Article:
Israel has two major routes through which to realize this purpose, one direct and the other indirect. The direct option is the less realistic one because of the nature of the regime and government in Israel as well as the wisdom of Sadat who obtained our withdrawal from Sinai, which was, next to the war of 1973, his major achievement since he took power. Israel will not unilaterally break the treaty, neither today, nor in 1982, unless it is very hard pressed economically and politically and Egypt provides Israel with the excuse to take the Sinai back into our hands for the fourth time in our short history. What is left therefore, is the indirect option. The economic situation in Egypt, the nature of the regime and its pan-Arab policy, will bring about a situation after April 1982 in which Israel will be forced to act directly or indirectly in order to regain control over Sinai as a strategic, economic and energy reserve for the long run. Egypt does not constitute a military strategic problem due to its internal conflicts and it could be driven back to the post 1967 war situation in no more than one day.

    Maidhc Ó Cathail

    February 10, 2012 at 4:04 am

  3. Justin has produced another broadside on the Egyptian NGOs today, still based on the assumption that the “Arab Spring” itself was originally spontaneous. There also I have asked the question: how do we know all this is not just a PR stunt to make Tantawi and the MBs look righteously anti-American? It’s a worthwhile question, and your answer is also a worthwhile answer.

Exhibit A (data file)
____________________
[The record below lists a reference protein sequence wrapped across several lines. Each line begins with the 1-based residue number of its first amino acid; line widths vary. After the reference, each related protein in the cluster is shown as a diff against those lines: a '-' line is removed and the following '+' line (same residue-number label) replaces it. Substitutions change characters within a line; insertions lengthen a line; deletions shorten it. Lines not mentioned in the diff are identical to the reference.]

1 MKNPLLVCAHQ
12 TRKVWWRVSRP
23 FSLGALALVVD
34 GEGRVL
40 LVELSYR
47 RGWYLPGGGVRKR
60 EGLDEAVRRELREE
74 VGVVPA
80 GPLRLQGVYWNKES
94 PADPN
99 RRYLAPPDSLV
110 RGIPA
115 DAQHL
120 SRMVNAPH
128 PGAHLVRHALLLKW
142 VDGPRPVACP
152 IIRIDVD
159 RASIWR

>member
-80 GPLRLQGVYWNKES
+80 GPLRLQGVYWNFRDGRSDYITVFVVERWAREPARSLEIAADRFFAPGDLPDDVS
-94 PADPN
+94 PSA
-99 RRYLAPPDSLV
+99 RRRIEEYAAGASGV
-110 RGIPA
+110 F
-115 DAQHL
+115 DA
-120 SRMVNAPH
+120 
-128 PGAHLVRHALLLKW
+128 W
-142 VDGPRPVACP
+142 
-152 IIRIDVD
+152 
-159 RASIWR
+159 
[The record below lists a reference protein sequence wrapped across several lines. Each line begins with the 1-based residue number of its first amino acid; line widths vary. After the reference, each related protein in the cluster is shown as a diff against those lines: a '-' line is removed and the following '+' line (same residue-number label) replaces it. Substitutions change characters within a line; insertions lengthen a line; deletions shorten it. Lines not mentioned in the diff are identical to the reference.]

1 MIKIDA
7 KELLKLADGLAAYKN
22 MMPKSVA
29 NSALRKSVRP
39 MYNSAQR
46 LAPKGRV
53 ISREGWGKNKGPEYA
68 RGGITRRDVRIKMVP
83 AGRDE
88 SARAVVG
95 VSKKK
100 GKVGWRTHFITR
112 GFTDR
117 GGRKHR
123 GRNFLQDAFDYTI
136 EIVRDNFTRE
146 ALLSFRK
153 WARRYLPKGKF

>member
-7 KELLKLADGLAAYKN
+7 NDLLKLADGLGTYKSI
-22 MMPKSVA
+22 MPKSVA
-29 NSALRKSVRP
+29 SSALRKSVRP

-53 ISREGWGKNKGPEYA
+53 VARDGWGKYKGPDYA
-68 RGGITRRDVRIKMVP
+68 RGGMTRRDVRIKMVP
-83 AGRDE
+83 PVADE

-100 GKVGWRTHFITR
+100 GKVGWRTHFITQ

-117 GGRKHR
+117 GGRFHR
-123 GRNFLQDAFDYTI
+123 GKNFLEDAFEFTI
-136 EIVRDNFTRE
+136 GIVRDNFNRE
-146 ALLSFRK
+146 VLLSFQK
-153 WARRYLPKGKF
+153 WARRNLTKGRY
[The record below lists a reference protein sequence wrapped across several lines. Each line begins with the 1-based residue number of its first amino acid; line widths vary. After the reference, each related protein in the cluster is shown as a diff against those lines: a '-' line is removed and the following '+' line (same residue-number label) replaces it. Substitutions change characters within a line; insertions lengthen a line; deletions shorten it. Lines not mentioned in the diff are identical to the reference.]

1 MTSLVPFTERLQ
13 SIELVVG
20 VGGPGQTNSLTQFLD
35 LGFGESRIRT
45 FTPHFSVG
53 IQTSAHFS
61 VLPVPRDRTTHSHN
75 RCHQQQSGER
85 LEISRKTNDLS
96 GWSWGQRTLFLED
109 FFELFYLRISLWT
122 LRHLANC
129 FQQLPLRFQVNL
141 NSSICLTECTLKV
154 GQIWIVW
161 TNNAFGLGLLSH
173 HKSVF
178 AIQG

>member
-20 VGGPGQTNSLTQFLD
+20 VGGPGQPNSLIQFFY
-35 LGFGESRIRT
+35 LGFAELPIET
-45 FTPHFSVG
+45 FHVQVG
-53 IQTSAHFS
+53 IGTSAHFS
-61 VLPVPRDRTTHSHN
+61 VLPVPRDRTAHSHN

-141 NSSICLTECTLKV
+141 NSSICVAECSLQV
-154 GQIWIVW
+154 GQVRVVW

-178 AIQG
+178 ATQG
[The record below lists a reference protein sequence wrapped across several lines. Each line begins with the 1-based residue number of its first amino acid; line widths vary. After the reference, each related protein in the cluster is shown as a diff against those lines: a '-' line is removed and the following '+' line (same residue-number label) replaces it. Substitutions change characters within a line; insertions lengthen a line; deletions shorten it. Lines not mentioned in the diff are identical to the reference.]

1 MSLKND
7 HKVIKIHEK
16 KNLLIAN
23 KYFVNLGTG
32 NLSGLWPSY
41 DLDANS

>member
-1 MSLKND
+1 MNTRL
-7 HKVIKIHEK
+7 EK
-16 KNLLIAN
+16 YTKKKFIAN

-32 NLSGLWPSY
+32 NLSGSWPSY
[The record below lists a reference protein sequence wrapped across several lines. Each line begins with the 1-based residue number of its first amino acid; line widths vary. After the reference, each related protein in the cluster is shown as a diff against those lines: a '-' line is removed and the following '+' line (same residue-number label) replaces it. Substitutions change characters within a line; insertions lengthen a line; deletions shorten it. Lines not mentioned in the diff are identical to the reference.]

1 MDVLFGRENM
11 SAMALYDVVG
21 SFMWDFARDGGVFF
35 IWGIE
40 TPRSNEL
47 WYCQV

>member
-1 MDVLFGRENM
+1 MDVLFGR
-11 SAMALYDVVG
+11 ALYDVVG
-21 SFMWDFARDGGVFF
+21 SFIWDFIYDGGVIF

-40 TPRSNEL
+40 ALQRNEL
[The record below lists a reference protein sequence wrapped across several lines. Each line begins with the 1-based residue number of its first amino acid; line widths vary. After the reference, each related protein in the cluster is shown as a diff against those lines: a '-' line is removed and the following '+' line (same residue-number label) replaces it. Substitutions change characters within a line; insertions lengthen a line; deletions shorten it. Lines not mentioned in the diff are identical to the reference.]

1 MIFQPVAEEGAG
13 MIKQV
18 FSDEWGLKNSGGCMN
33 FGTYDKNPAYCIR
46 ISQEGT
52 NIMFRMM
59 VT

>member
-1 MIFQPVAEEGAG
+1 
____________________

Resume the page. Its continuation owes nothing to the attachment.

February 10, 2012 at 5:27 am

  4. PS: Justin is unlikely to offer the argument you have just offered, because it implies that Tel Aviv is writing the whole of Washington’s regional policy. But I have one objection to your argument, which is that not even the US, with the whole of NATO and the GCC in tow, can really expect to run full-scale military interventions in Syria and Iran and Egypt almost simultaneously. They have to deal with countries one at a time. In fact, they have to as far as possible ensure that while they are dealing with Syria, and then with Iran, other full-scale military interventions do not impose themselves. And the collapse of Egypt as a state would certainly necessitate a full-scale military intervention, because the Egyptian armed forces would become a real menace.


    February 10, 2012 at 5:43 am

  5. If, as appears to be the case, Tel Aviv is writing the whole of Washington’s regional policy, they may not be too concerned about the likelihood of US imperial overstretch. And if a military intervention is “required” to curb the Egyptian military, it will most likely be undertaken by Israel. As Yinon so arrogantly put it, “it could be driven back to the post 1967 war situation in no more than one day.”

    Maidhc Ó Cathail

    February 10, 2012 at 7:14 am

  6. […] pattern of this plan may be obvious, but Azadian is one of the very few analysts to notice it. Share […]